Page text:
At this point in time, technology was significantly primitive, deducing that these astrophysicists used basic telescopes to make notional computations, meaning that there was plenty of error to be examined if a possible experiment could be produced. However, the people who were in the field at this time couldn’t have conducted experiments for the technology was rudimentary. For example, baryon detection wasn’t possible until particle accelerators could achieve speeds that are in space, which was circa 1950s, and infrared along with other spectrum telescopes weren’t invented until the sixties. Despite this, these fellow scientists’ theories were able to corroborate with each other, establishing a base that Dark Matter existed, regardless of the temperamental base data computed by earlier methods.

The experiments commenced after Vera Rubin and Kent Ford precisely confirmed that the clusters contained a great amount of mass. According to Bertone, Hooper, and Silk in “Particle Dark Matter: Evidence, Candidates, and Constraints”, by using a spectrometer and galaxy rotation curves, Rubin and Ford collected data about the mass, and it was the first experiment that was conducted to measure the mass of clusters. This was accurate proof that qualified the theories produced by Oort, Kapteyn, and Zwicky on Dark Matter.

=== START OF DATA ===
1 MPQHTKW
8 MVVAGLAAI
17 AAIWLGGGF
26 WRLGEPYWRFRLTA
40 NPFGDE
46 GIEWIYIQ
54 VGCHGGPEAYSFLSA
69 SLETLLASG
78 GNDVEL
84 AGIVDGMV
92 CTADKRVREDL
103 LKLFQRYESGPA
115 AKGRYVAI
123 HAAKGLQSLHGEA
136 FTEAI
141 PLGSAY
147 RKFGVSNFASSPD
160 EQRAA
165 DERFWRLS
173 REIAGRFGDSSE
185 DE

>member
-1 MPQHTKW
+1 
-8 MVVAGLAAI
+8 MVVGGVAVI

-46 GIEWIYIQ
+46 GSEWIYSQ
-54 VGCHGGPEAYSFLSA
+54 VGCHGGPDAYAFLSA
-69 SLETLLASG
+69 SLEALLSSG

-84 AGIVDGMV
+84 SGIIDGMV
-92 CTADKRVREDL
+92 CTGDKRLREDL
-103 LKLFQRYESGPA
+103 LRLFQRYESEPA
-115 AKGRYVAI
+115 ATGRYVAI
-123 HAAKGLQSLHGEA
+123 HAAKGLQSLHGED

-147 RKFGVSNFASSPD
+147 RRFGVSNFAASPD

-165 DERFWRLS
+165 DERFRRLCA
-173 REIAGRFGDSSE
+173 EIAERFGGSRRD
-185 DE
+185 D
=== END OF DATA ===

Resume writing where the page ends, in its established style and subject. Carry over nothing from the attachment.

After this breakthrough, many astrophysicists and physicists began running experiments to prove the validity of the theory. One experiment by Clowe et al showed that Dark Matter existed through cosmic shears in the form of plasma and galaxy clusters. The temperatures of the measured objects were cold, almost close to zero Kelvin. Despite this, the detection of that was shown through gravitational lensing maps, stating that the distribution of the galaxy was massive. This deduced to the experimenters that Dark Matter filled up the rest of the volume within the gravitational potential. Dark Matter that was detected did not follow alternate gravity, but instead was almost segregated from plain matter within the collision, which was an interesting property. Milgrom, quoted by the authors in the article, said that modified Newtonian dynamics would not allow for Dark Matter to converge to the ratio of 7 to 1 K, implying that Dark Matter wouldn’t be ubiquitous in the cluster.